To improve performance in an organization where employees notice that high performance may not be gained with effort even after hours of series of action which advances the principle of a particular end because of lack of skills or self-efficacy, even if they desire promotion, the person might not feel motivated to attain a goal.

Providing suitable training, clarifying expectations, and providing sound leadership is essential in beefing up this effort performance relationship. Another example might be that if an employee believes that recompense for worthy acts or retribution for wrongdoing may be perceived as improbable for junior staff, thus deteriorating the employee’s motivation to carry out his duties. If an employee can execute his duties well but does not appreciate the reward provided, then the particular employee is likely to be less motivated.

It is practical that some supervisors might be reasonable in terms of dispersing rewards such as recognition, promotion, pay rise, authority, responsibility, and resources, but not so in terms of process. Fair process requires attracting employees, giving them the privilege of expressing their thought, explaining why final decisions are made as they are, and illustrating expectations.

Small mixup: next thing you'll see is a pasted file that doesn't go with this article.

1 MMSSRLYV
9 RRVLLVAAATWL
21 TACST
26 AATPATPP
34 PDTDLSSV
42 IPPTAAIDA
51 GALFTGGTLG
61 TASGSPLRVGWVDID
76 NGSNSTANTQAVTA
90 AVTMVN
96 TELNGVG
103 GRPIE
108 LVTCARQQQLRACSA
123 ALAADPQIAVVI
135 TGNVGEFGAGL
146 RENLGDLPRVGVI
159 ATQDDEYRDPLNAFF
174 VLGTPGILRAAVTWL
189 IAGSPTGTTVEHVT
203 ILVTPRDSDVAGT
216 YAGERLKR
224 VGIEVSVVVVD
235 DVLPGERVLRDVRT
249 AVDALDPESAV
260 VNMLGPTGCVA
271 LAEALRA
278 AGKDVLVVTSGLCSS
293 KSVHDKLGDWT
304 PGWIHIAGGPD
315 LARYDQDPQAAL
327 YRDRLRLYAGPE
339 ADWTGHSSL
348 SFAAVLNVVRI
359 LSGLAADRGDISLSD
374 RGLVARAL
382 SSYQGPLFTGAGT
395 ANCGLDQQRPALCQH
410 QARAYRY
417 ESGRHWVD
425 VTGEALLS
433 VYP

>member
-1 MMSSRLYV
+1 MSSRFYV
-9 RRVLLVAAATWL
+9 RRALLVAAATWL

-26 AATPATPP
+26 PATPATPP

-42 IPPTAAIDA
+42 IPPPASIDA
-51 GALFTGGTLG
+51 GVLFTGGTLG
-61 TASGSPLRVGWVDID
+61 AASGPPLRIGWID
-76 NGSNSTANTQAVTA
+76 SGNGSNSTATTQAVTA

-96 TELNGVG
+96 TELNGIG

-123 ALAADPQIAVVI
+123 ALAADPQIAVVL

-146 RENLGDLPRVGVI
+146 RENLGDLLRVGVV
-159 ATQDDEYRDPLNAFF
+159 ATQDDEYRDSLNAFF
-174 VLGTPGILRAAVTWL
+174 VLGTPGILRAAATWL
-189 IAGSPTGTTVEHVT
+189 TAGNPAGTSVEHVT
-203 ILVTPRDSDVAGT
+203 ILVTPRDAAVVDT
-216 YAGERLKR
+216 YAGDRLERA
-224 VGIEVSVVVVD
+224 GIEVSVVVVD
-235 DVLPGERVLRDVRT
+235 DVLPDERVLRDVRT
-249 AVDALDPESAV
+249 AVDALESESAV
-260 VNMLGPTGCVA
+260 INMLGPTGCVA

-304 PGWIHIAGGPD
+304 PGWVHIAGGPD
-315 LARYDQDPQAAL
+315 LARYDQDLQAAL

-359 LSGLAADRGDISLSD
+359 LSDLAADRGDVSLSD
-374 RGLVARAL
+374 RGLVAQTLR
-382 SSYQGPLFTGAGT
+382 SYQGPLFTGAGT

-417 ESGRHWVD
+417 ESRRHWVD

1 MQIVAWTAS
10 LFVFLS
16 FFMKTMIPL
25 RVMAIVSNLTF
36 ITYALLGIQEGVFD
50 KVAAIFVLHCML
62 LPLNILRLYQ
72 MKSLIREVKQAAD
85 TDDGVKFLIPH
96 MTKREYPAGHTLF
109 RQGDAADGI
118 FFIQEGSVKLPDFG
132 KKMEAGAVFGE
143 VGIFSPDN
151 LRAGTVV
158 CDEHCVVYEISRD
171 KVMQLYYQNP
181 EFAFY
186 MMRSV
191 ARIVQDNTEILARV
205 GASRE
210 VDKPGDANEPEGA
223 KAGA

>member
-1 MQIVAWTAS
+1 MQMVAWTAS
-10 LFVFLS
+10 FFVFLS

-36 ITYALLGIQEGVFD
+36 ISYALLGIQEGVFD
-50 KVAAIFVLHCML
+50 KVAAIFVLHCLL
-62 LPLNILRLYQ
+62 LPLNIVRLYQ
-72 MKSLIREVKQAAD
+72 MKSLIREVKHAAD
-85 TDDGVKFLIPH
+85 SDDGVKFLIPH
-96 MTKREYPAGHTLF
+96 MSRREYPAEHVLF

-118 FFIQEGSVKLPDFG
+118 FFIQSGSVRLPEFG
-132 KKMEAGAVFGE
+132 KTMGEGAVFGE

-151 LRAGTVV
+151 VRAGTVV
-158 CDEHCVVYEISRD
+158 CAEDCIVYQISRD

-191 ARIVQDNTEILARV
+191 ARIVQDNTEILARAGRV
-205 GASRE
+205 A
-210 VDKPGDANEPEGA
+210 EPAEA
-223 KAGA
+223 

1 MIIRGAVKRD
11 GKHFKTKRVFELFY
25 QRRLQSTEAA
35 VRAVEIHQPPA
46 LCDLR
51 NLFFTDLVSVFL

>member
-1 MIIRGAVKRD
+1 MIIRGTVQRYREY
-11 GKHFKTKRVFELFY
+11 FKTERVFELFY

However, the fair process is lost when information is filtered and managers maintain power by preserving what they know for themselves. Employees need to be treated with honesty and value, by providing an adequate explanation.

In conclusion, expectancy theory suggests that a supervisor or manager needs to provide rewards that are appreciated by their employees and that the employees need to feel that they can accomplish their goals and high-performance will result in the recompense. Goals need to be precise and accepted by every organization’s employee, and self-set if possible so that the employee becomes physically devoted to working. In addition, process and reward sharing need to be fair to enhance trust, job performance, and motivation.

Reference List

Rizzo, J. R., Tosi, H. L., & Mero, N. P. (2000). Managing Organizational Behaviour. Cambridge, Massachusetts: Wiley-Blackwell.

Thompson, H. A. (2005). Currents and convergence: navigating the rivers of change. Minneapolis, Minnesota: Assoc. of College & Research Libraries.

Victor Harold Vroom. (1964). Work and Motivation. New York, NY: Wiley.